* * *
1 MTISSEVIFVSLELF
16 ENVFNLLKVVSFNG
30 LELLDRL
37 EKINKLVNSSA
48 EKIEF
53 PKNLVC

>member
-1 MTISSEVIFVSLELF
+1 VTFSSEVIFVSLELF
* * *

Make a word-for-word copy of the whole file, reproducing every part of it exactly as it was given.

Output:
1 MTISSEVIFVSLELF
16 ENVFNLLKVVSFNG
30 LELLDRL
37 EKINKLVNSSA
48 EKIEF
53 PKNLVC

>member
-1 MTISSEVIFVSLELF
+1 VTFSSEVIFVSLELF